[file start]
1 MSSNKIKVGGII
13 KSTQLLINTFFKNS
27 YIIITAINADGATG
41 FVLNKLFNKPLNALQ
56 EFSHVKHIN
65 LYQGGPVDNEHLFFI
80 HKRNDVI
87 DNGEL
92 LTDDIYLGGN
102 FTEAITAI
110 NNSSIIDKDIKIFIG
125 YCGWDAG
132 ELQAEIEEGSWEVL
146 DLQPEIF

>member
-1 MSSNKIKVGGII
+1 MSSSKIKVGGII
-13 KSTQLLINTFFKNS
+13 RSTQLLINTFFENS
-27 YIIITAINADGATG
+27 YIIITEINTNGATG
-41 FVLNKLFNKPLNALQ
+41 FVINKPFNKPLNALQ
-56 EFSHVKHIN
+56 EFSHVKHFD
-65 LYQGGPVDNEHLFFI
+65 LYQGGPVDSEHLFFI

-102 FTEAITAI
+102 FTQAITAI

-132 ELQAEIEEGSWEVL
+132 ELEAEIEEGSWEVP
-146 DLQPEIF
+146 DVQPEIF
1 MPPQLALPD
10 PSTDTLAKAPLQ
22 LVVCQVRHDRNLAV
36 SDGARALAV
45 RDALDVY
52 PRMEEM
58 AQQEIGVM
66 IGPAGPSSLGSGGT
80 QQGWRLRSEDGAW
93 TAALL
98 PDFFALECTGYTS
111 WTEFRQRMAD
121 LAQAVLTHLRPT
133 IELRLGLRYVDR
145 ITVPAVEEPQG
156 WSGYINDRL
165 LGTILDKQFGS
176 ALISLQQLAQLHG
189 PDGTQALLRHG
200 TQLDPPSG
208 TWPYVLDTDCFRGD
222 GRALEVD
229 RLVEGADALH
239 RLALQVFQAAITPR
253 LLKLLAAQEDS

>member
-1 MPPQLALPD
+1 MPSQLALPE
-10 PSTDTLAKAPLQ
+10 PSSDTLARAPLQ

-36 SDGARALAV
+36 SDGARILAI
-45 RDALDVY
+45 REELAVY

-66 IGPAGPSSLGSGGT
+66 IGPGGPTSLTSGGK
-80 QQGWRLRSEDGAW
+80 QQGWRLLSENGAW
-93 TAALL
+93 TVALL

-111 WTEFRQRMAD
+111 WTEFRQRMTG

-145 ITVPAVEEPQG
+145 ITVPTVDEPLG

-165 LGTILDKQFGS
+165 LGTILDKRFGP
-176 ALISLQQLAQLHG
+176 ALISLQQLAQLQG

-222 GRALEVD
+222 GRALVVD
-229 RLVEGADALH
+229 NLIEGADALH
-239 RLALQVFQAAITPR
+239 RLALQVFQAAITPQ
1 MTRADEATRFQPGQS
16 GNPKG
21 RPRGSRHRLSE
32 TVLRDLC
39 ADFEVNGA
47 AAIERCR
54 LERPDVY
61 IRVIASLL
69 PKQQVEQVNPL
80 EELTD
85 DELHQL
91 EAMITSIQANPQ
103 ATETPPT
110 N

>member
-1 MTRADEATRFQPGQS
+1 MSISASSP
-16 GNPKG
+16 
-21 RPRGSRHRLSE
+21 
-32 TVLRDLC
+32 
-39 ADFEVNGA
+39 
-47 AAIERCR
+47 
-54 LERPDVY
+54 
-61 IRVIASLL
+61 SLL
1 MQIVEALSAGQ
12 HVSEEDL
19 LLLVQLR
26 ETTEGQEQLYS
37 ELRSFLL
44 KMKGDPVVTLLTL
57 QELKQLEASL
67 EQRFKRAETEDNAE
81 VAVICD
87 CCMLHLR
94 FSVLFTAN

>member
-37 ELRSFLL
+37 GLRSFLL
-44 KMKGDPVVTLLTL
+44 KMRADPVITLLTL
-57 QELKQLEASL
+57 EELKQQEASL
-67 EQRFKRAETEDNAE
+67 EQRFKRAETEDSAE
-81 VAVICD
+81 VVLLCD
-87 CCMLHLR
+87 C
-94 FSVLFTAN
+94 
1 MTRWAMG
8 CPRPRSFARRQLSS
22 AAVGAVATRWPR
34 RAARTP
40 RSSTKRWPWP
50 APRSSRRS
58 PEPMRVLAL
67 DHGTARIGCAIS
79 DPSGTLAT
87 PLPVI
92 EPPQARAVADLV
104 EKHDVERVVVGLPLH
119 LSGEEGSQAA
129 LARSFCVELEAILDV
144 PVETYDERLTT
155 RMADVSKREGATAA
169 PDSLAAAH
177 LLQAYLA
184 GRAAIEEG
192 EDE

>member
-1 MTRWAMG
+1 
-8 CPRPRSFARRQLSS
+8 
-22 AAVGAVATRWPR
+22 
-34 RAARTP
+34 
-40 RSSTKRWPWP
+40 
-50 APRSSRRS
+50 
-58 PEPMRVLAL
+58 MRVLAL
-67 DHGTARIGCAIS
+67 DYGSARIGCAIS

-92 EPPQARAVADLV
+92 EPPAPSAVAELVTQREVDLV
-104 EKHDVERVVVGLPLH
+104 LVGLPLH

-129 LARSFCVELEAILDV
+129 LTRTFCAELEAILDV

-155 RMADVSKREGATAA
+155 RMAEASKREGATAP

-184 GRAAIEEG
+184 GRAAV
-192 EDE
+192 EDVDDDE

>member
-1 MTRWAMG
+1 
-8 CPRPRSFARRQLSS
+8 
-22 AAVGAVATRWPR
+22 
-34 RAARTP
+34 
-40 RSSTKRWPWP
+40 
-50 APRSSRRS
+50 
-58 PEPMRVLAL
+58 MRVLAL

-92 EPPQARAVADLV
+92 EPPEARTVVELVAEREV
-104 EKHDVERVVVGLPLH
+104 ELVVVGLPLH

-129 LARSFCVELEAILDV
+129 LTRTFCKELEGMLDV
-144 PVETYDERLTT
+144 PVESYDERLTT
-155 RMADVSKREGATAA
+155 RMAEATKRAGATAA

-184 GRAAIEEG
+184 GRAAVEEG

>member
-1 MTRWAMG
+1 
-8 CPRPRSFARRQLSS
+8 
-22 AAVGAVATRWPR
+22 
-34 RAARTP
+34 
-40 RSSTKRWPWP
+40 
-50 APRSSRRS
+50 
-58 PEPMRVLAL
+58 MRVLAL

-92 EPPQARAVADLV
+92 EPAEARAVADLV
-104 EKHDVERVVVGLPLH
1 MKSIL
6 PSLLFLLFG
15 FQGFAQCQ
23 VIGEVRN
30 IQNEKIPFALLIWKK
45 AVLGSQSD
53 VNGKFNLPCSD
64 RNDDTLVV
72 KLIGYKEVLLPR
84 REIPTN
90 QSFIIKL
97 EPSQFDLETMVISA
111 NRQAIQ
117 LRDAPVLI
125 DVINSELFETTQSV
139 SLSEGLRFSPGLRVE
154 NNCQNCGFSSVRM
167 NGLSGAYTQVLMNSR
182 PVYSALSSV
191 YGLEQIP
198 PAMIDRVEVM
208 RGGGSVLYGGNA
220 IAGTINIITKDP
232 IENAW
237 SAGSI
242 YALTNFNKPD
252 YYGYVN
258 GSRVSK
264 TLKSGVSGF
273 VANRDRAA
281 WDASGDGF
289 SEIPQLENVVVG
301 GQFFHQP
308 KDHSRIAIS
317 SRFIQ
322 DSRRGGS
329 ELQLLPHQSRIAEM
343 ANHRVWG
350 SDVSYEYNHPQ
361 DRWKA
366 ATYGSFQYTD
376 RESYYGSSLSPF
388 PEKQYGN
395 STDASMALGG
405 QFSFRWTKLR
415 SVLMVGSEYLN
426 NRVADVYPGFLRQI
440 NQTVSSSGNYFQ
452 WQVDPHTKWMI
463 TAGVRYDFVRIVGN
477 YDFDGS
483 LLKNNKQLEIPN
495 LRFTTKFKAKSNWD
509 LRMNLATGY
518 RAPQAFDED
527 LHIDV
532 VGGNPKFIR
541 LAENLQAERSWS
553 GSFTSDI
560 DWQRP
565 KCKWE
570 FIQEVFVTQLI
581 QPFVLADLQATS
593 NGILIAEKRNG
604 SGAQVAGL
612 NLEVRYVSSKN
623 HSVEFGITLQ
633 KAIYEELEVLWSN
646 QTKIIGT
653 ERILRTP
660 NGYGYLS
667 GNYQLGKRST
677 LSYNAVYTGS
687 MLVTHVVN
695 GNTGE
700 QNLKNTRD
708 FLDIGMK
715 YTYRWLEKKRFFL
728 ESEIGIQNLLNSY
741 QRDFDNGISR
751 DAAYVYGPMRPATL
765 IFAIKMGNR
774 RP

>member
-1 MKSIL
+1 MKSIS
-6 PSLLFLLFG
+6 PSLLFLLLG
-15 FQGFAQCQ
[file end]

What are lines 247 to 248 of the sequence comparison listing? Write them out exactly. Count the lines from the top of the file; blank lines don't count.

72 KLIGYKEVLLPR
84 REIPTN